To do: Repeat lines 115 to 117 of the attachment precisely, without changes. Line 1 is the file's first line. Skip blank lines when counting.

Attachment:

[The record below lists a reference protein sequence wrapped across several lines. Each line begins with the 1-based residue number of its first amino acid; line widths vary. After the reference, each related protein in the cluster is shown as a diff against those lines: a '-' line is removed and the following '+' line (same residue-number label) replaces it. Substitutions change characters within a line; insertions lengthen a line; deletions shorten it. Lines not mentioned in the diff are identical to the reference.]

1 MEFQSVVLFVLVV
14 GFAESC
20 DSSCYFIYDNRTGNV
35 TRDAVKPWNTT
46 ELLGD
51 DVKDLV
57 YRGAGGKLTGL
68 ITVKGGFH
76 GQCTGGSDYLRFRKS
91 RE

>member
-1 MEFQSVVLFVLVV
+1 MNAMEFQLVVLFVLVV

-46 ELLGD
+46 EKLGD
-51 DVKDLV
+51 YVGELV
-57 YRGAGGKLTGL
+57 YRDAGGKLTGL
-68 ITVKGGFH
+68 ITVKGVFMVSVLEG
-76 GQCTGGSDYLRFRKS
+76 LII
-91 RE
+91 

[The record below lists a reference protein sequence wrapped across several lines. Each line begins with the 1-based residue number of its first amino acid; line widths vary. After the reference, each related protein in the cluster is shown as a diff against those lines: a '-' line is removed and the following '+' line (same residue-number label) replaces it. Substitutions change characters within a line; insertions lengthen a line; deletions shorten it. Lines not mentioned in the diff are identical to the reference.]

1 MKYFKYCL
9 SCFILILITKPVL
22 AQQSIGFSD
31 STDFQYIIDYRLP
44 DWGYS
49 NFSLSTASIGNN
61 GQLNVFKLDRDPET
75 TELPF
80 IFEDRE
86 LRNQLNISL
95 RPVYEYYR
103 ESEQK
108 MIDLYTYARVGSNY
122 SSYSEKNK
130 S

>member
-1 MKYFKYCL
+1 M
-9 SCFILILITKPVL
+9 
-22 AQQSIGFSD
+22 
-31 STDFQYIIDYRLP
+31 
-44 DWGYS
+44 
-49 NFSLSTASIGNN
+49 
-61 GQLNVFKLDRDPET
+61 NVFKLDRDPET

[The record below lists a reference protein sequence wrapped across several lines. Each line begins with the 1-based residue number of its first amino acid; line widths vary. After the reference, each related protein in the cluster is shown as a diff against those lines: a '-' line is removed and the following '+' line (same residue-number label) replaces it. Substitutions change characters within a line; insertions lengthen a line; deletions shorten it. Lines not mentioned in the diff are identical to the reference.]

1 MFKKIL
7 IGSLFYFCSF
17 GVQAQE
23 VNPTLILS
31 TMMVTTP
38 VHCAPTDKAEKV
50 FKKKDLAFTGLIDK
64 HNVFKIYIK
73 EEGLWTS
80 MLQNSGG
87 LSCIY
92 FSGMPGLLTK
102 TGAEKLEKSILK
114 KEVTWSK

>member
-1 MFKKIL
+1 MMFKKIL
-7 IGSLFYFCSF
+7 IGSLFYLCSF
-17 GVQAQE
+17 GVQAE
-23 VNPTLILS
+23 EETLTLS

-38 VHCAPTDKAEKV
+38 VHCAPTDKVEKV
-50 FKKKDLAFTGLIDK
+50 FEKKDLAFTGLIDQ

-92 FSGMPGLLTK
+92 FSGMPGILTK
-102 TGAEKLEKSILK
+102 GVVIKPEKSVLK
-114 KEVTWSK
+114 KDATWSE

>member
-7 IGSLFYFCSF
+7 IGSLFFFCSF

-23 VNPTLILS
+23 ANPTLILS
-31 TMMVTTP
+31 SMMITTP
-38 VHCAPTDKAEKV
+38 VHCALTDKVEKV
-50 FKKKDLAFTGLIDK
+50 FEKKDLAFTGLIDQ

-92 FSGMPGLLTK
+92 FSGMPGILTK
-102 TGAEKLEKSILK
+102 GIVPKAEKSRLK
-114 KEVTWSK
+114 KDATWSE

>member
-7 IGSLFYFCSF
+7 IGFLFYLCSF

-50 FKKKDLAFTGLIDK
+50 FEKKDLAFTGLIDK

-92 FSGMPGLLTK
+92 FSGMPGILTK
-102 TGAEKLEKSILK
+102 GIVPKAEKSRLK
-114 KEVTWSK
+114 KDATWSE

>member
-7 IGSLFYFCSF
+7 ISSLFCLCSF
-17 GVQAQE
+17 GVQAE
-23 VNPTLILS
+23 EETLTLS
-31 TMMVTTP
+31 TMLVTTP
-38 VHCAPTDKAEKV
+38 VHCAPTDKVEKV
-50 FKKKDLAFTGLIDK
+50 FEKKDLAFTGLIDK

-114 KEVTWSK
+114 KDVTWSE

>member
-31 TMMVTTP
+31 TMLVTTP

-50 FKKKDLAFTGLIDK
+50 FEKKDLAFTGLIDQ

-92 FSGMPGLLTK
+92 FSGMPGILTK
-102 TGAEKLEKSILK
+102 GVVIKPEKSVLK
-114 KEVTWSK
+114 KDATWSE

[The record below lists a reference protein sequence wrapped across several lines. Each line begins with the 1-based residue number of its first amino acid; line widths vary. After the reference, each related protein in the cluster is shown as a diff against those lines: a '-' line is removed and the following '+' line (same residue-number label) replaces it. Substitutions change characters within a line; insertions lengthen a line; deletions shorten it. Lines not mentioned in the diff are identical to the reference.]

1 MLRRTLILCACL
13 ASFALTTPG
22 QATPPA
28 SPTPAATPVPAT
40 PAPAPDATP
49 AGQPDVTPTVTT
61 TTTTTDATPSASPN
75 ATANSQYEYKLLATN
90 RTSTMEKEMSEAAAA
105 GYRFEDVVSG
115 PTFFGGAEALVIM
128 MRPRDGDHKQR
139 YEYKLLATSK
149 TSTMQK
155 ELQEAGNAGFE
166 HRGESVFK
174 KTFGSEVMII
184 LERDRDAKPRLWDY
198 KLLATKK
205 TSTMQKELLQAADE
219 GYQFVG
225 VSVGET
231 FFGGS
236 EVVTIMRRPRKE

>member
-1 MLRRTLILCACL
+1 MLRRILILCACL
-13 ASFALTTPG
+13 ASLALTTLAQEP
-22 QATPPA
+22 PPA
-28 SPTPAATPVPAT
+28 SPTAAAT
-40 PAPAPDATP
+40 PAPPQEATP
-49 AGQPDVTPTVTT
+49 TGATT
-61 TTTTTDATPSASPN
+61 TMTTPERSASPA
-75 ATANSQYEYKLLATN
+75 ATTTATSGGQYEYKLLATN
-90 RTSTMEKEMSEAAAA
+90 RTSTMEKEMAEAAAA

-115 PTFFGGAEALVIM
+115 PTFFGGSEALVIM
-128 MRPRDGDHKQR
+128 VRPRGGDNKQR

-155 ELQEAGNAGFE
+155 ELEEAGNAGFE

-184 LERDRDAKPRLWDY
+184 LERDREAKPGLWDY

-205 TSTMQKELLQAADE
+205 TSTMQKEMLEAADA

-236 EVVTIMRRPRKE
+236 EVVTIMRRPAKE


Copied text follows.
+92 FSGMPGILTK
-102 TGAEKLEKSILK
+102 GIVPKAEKSRLK